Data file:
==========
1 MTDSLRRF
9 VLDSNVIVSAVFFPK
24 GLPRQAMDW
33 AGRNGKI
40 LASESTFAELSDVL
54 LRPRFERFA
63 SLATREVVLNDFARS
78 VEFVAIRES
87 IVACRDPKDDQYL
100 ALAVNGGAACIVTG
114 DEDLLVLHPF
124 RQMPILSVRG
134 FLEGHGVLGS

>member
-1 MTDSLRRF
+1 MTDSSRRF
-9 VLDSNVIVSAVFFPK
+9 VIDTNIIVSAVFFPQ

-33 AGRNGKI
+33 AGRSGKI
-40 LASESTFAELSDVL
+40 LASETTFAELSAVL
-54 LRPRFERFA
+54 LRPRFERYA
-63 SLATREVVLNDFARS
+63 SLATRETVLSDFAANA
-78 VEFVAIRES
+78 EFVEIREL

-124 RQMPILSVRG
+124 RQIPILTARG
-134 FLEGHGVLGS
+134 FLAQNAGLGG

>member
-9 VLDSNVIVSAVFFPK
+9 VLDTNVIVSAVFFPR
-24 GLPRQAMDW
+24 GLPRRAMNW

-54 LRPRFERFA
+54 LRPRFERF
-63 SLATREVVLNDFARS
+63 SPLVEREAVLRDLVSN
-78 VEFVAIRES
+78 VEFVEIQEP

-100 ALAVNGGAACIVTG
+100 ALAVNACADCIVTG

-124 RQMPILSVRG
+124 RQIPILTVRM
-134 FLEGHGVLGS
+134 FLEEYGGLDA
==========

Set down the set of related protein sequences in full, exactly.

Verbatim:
1 MTDSLRRF
9 VLDSNVIVSAVFFPK
24 GLPRQAMDW
33 AGRNGKI
40 LASESTFAELSDVL
54 LRPRFERFA
63 SLATREVVLNDFARS
78 VEFVAIRES
87 IVACRDPKDDQYL
100 ALAVNGGAACIVTG
114 DEDLLVLHPF
124 RQMPILSVRG
134 FLEGHGVLGS

>member
-1 MTDSLRRF
+1 MTDSSRRF
-9 VLDSNVIVSAVFFPK
+9 VIDTNIIVSAVFFPQ

-33 AGRNGKI
+33 AGRSGKI
-40 LASESTFAELSDVL
+40 LASETTFAELSAVL
-54 LRPRFERFA
+54 LRPRFERYA
-63 SLATREVVLNDFARS
+63 SLATRETVLSDFAANA
-78 VEFVAIRES
+78 EFVEIREL

-124 RQMPILSVRG
+124 RQIPILTARG
-134 FLEGHGVLGS
+134 FLAQNAGLGG

>member
-9 VLDSNVIVSAVFFPK
+9 VLDTNVIVSAVFFPR
-24 GLPRQAMDW
+24 GLPRRAMNW

-54 LRPRFERFA
+54 LRPRFERF
-63 SLATREVVLNDFARS
+63 SPLVEREAVLRDLVSN
-78 VEFVAIRES
+78 VEFVEIQEP

-100 ALAVNGGAACIVTG
+100 ALAVNACADCIVTG

-124 RQMPILSVRG
+124 RQIPILTVRM
-134 FLEGHGVLGS
+134 FLEEYGGLDA